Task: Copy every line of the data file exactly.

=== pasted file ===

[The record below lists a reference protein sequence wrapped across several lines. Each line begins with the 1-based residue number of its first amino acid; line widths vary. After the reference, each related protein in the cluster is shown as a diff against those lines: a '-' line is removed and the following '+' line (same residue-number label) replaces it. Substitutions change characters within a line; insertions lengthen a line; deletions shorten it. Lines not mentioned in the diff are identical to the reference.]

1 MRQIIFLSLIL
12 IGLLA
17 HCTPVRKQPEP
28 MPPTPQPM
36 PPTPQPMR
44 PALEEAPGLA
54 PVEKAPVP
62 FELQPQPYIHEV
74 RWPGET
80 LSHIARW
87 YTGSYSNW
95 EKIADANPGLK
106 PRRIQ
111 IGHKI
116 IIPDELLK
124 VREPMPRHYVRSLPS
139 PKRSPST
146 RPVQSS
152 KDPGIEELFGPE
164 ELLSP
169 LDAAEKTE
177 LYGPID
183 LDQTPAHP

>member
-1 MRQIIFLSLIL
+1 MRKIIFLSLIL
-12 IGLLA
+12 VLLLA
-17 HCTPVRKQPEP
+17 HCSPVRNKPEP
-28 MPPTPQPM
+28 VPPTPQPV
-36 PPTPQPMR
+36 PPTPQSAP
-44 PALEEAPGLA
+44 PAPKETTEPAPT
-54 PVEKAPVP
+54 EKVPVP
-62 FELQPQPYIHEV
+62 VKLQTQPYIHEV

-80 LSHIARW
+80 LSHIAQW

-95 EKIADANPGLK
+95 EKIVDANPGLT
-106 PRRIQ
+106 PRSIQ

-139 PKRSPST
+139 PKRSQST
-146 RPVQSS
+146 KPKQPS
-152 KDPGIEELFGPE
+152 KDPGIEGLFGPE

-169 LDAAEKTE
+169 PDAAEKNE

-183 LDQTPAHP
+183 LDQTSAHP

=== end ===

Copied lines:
[The record below lists a reference protein sequence wrapped across several lines. Each line begins with the 1-based residue number of its first amino acid; line widths vary. After the reference, each related protein in the cluster is shown as a diff against those lines: a '-' line is removed and the following '+' line (same residue-number label) replaces it. Substitutions change characters within a line; insertions lengthen a line; deletions shorten it. Lines not mentioned in the diff are identical to the reference.]

1 MRQIIFLSLIL
12 IGLLA
17 HCTPVRKQPEP
28 MPPTPQPM
36 PPTPQPMR
44 PALEEAPGLA
54 PVEKAPVP
62 FELQPQPYIHEV
74 RWPGET
80 LSHIARW
87 YTGSYSNW
95 EKIADANPGLK
106 PRRIQ
111 IGHKI
116 IIPDELLK
124 VREPMPRHYVRSLPS
139 PKRSPST
146 RPVQSS
152 KDPGIEELFGPE
164 ELLSP
169 LDAAEKTE
177 LYGPID
183 LDQTPAHP

>member
-1 MRQIIFLSLIL
+1 MRKIIFLSLIL
-12 IGLLA
+12 VLLLA
-17 HCTPVRKQPEP
+17 HCSPVRNKPEP
-28 MPPTPQPM
+28 VPPTPQPV
-36 PPTPQPMR
+36 PPTPQSAP
-44 PALEEAPGLA
+44 PAPKETTEPAPT
-54 PVEKAPVP
+54 EKVPVP
-62 FELQPQPYIHEV
+62 VKLQTQPYIHEV

-80 LSHIARW
+80 LSHIAQW

-95 EKIADANPGLK
+95 EKIVDANPGLT
-106 PRRIQ
+106 PRSIQ

-139 PKRSPST
+139 PKRSQST
-146 RPVQSS
+146 KPKQPS
-152 KDPGIEELFGPE
+152 KDPGIEGLFGPE

-169 LDAAEKTE
+169 PDAAEKNE

-183 LDQTPAHP
+183 LDQTSAHP